My two cents. :\
  • 0 Hide
    blibba , December 6, 2011 9:45 AM
    Just got onto online chat with a Dell sales assistant, who recommended me their Intel IGP based systems for "mid-range gaming", their 785G based systems for "low-end gaming" and their XPS systems (discrete cards + SB) for "high-end gaming".
  • 7 Hide
    joytech22 , December 6, 2011 9:52 AM
    RazorBurnFor $500 to $1000 i can have an i5 or i7 with descrete GPU that will run around Llano in any benchmarks.. Llano will only be sellable below $300 PC's.. More than $300? Its not practical to use Llano anymore..


    Yeah but you forget, that's if you build the system. Most systems don't include a discrete GPU for those prices, maybe after $700 you start to see dedicated graphics in systems with decent CPU's but not really below that.

    Remember.. With Llano you can just dump another GPU in and crossfire with the graphics on the CPU for an extra $50.
  • 21 Hide
    phatboe , December 6, 2011 9:56 AM
    joytech22Am I the only person posting who instantly thought "Lawsuit" when they read the model numbers?I mean.. Intel has similar numbering schemes with their newer CPU's.
    You can't trademark numbers so AMD is safe.


    joytech22I'm honestly surprised OEM's don't strongly consider using these chips in their desktops.I mean sure there are desktops and laptops out there with them but wherever I go and look around the $500-$1000 PC's have SB Pentiums or i3's or even i5's but mostly with the horrendous Intel IGP's.I think it would be a MUCH better deal for the customer if they stuck these Llano CPU's into those systems, less things nowdays are limited by CPU power, and these Llano CPU's perform almost identically to their Phenom II brothers and think about it that kind of CPU power is already enough for most consumers.The GPU on those Llano CPU's also trounces anything Intel has and everybody knows it including OEM's.They are the perfect all-in-one CPU..I know if I was to start my own OEM brand I would use them and leave the more expensive space to Intel and a dedicated GPU, or a Llano matched with a dedicated GPU for Crossfire.My two cents. :\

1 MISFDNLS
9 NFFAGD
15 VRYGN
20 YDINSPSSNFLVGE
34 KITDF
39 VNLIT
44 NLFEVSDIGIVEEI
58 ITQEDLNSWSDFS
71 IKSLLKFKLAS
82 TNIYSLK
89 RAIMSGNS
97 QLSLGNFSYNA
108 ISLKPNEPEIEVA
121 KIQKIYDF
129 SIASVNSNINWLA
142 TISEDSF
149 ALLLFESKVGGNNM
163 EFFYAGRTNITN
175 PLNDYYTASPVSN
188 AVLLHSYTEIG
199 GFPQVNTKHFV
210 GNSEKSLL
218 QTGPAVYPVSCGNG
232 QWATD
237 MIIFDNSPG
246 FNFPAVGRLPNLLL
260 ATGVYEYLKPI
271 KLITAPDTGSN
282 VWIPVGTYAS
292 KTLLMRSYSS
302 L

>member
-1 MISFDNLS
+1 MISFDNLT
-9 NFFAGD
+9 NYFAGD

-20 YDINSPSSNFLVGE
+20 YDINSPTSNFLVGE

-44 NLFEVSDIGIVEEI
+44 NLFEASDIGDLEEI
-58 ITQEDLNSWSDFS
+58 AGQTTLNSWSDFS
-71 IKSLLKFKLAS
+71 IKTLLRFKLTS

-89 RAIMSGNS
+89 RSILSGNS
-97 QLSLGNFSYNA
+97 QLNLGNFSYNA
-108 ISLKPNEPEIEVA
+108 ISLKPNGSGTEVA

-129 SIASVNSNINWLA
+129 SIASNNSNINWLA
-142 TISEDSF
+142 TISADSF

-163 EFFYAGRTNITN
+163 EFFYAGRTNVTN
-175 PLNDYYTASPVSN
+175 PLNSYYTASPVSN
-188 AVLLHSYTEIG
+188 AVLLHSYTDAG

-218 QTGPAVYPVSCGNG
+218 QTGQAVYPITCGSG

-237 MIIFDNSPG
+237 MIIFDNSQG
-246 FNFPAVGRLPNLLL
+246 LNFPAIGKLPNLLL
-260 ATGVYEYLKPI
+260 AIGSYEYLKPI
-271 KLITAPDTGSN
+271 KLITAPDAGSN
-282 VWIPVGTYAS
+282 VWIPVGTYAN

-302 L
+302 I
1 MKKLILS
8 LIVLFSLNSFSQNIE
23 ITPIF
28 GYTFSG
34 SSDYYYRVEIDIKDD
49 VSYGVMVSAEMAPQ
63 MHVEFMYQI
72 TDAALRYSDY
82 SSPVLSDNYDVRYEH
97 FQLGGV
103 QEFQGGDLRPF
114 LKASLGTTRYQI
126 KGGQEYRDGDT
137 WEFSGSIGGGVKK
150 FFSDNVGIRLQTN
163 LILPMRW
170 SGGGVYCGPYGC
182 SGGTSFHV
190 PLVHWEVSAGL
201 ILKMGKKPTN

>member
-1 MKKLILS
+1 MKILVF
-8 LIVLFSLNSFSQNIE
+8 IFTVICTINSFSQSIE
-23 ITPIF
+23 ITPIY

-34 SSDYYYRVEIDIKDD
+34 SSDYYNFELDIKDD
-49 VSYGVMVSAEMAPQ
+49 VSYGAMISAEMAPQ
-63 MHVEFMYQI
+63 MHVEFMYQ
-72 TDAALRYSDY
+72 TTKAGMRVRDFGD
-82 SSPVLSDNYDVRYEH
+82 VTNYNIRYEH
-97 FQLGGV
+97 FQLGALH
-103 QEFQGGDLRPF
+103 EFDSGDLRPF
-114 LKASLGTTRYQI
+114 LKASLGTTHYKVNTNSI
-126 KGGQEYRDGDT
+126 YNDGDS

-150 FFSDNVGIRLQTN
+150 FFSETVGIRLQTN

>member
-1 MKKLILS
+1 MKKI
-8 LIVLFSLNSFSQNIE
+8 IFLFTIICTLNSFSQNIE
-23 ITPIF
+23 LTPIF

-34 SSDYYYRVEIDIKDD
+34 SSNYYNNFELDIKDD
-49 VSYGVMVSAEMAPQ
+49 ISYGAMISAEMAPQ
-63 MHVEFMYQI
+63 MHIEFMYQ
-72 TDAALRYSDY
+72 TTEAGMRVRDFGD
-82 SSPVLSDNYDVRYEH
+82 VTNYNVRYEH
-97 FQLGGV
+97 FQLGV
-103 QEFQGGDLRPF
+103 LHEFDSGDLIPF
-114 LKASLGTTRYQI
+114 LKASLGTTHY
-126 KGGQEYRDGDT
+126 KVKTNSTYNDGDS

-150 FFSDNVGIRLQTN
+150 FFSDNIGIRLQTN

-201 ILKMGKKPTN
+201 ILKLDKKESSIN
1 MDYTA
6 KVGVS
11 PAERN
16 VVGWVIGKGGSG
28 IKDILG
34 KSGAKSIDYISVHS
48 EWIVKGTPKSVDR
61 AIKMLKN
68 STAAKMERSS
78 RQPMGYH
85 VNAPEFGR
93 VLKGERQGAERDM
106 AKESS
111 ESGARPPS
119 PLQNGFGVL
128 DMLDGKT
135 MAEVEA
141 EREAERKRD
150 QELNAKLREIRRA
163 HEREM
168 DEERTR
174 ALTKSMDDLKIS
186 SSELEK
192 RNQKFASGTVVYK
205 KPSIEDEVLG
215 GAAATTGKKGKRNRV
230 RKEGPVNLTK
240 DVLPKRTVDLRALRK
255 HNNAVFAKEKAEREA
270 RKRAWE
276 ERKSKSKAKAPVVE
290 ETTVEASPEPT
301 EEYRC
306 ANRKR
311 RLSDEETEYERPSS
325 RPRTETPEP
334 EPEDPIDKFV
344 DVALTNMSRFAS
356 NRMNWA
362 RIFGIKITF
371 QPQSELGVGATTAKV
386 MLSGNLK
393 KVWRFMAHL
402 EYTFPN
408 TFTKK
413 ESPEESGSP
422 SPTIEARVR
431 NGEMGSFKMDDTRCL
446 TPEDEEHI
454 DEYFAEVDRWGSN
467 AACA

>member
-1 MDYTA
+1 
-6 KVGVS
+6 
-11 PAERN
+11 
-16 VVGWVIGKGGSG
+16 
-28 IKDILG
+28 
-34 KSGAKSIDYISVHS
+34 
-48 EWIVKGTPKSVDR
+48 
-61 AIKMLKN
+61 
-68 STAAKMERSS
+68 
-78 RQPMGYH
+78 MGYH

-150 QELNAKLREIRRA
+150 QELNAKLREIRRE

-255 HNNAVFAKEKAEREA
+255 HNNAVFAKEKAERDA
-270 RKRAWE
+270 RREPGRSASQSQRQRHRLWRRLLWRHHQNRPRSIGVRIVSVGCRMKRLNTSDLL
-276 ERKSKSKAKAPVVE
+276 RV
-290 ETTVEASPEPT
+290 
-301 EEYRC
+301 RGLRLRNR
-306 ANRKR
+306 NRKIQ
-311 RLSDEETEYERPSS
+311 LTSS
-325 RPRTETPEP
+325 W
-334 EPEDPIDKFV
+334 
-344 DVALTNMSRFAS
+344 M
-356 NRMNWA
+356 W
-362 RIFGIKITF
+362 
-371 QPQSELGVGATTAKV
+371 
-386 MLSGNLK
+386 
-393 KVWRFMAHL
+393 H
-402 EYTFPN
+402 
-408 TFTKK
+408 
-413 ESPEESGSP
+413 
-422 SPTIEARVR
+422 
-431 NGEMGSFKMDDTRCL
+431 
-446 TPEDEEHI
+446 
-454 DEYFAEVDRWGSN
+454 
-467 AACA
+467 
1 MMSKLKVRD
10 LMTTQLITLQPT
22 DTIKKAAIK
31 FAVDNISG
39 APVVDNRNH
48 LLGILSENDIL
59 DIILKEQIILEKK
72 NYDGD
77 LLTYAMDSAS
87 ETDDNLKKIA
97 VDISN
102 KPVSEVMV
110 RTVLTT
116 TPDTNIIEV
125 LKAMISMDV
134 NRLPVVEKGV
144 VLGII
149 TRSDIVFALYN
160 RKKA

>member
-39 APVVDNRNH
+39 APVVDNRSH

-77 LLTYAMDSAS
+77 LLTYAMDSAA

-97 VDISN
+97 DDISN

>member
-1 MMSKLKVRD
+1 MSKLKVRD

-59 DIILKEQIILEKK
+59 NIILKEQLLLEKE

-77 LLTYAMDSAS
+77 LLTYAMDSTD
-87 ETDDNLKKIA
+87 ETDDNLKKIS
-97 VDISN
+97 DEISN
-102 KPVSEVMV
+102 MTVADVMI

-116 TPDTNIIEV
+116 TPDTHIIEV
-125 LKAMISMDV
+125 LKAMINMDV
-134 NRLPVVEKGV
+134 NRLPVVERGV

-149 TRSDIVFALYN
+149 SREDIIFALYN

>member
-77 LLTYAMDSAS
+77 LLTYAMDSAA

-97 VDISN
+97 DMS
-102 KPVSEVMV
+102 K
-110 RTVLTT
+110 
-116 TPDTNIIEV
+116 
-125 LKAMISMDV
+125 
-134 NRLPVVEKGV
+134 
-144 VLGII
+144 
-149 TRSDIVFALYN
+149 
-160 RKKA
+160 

The problem with AMD is supply. Globalfoundries has production problems and can not keep up with demand. It's not that OEM's don't like AMD chips, it just that AMD is having a hard time supplying chips to OEMs so they tend to stick with Intel because Intel does not suffer from production problems at this time.
  • 5 Hide
    de5_Roy , December 6, 2011 10:07 AM
    finally, new llanos. with the amd forcing the old 45 nm cpus to eol (T_T), llano productions should go up. i'd love to see those become more widely available. these apus are great for cheap pcs. especially the a8 3870k finally getting to the 3 ghz mark.
    llano's model numbers are too similar to intel's sbe (and ivb) model numbers. the overclockable cpus even have the k-suffix just like intel's. and yet amd said that they are not focussing on rivalry anymore. :p 
    most people don't need a discreet gfx card for everyday tasks. llanos provide all that capability and a very capable igpu in the same package.
    @joytech22: glofo hasn't been able to produce llanos fast enough to sustain supply. amd's rumored to have lost an apple deal for llano macbook air for this reason, despite having the most powerful igpu in an apu.
    hopefully glofo gets better with trinity.
  • 3 Hide
    eddieroolz , December 6, 2011 10:12 AM
    joytech22Am I the only person posting who instantly thought "Lawsuit" when they read the model numbers?I mean.. Intel has similar numbering schemes with their newer CPU's.


    You aren't the only one. Adding of K isn't something AMD does usually - so it's obviously modelled after what Intel does.
  • -2 Hide
    JohnnyLucky , December 6, 2011 10:19 AM
    Still no reason to upgrade.
  • 0 Hide
    ojas , December 6, 2011 10:34 AM
    The K-suffix seems to be a strange move, doesn't AMD usually call its OC-able parts Black Edition CPUs? Or have Intel and AMD agreed to a similar naming scheme for the benefit of consumers? Seems unlikely...
  • 1 Hide
    alyoshka , December 6, 2011 10:37 AM
    This will be cool
  • -4 Hide
    ewood , December 6, 2011 11:09 AM
    theuniquegamerI just get a news that amd has cut about 800 million transisters from the new bulldozer production in future. That is the bulldozer will be of 1.2 billion transister instead of 2.0. But the architecture will remain the same i.e 8 core/4 module. Why amd is doing such bad things i don't know.Amd is trying to make more profit from it like the llano.

    if the architecture truly remains the same and they pull this off its actually a very good thing. less transistors means lower power consumption as well as a lower probability that one or two transistors will limit your OC. will also make them cheaper to produce
  • -1 Hide
    silverblue , December 6, 2011 11:34 AM
    The K stands for it being unlocked. It's probably AMD trying to confuse SB-E adopters. ;) 

    Here's a picture of the lineup:

    http://3.bp.blogspot.com/-nSZfH8jZT-Q/ToEFidq3xJI/AAAAAAAAAG8/N6-4x4D7QeQ/s1600/AMD_Fusion_A8-3870K_and_A6-3670K.jpg
  • 9 Hide
    Dacatak , December 6, 2011 11:58 AM
    K for UNLOC[K]ED already used by Intel.

    If they went for [UK] for NLOC[K]ED an entire state might think it was made just for them.